Think it’s hard putting together your personal budget? Try doing it for the largest city in the Bay Area.

San Jose has put together a new website where residents can try to balance the city’s budget for the upcoming year using a program called Balancing Act.

On the website, residents can see the city’s revenue streams (such as property and sales taxes) alongside what the city spends on things like public safety, parks and housing. They then have to try to decide what spending they would eliminate to balance the budget.

Residents using the Balancing Act website must decide what spending to cut in order to balance the budget.
Residents using the Balancing Act website must decide what spending to cut in order to balance the budget. (Balancing Act)

Mayor Sam Liccardo said one of the issues the city faces when it comes to balancing the budget is that more residents live in the city than work there, reducing the taxes the city can bring in.

“We’re challenged here in San Jose because as a city with the worst jobs-to-housing balance of any major city in the country, we know we need more jobs in order to provide services,” Liccardo said at a community event on Saturday. “On the other hand, there a lot of folks who are pretty fed up with growth, and we understand why they are.”

Liccardo will lay out his priorities for the city’s 2018-19 city budget in mid-March, but before then he’s using this website to see where residents would like the city to focus its spending. Around 40 San Jose residents listened to Liccardo as he walked them through last year’s budget, explained the breakdown of city funds, and discussed some of the budget constraints at the Mayfair Community Center over the weekend.

San Jose Mayor Sam Liccardo directs residents to a new website where they can tell the city how they would build a city budget.
San Jose Mayor Sam Liccardo directs residents to a new website where they can tell the city how they would build a city budget. (Alyssa Jeong Perry/KQED)

After his presentation, residents were on their own to craft their San Jose budget.

“I’m concerned about police funding. I know San Jose has had trouble with the police funding,” said South San Jose’s Kevin Kelleher. So he chose to give more money to police by cutting money for transportation, but he still ended up with a deficit of $3 million.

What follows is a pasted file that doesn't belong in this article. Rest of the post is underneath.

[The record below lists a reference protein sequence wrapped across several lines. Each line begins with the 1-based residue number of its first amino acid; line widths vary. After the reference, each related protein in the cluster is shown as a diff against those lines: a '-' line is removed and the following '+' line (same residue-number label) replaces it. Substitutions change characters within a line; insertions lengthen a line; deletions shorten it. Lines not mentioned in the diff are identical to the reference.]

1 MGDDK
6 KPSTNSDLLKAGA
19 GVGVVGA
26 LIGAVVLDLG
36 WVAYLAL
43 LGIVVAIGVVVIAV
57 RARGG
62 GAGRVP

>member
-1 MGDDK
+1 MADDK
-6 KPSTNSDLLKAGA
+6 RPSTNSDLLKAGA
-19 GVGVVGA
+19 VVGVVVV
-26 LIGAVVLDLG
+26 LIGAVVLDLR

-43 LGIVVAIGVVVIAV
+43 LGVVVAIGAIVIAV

Liccardo says allowing residents to try to balance the budget themselves helps them understand the intricacies of running a city with restricted funding.

“We’re required to make trade-offs, as we do in life in our own personal budgets,” he said. “It’s important for us to really get a clear picture of priorities within that constrained budget rather than a wish list.”

When they’re done crafting their own San Jose budget online, residents can submit their proposals, giving Liccardo and his staff a picture of what the public would like to see done with city funds.

“It’s helpful to enable us to understand whether what we think the community wants is really what the community wants,” Liccardo said.

San Jose Lets Residents Try Their Hand at Balancing the City Budget 12 February,2018Alyssa Jeong Perry

  • Sherry

    This is really a great idea. Other cities should adopt involving their citizens in a “game” like this.

    • Dave

      Very educational. I balanace the budget in less than 10 minutes. We have quite the spending problem for luxuries.

  • TheBlackxRanger

    cut the most expensive program and you fixed the issue. wait a year and see how things go

  • Brianna Aubin

    If you really wanted to make this a serious thing, you should have provided

    1) Better descriptions of the subprograms; none of them had serious descriptions, and I couldn’t even tell what a few of them were.
    2) The ability to cut by numbered amounts, not just “a little” or “a lot”.
    3) The ability to eliminate any of the subprograms, not just those ones that *you* felt could be eliminated. If it’s about voter’s choice, make it about voter’s choice, not your choice.

Author

Alyssa Jeong Perry

Alyssa Jeong Perry is a on-call reporter at KQED. She’s had stories air on NPR and WBUR’s Here & Now, PRI’s The World and WNYC’s The Takeaway.  And her written stories have been published in The Guardian and The Nation.  For her reporting on immigration, Alyssa was honored as a 2015 Ford Foundation fellow through International Center for Journalists and a 2016 Mark Felt fellow with the UC Berkeley’s Investigative Reporting Program.   She’s also interned at Oregon Public Broadcasting and has her masters in journalism from the UC Berkeley. Before diving deep into journalism, she lived in Korea for almost four years and traveled extensively through Central America and Asia.

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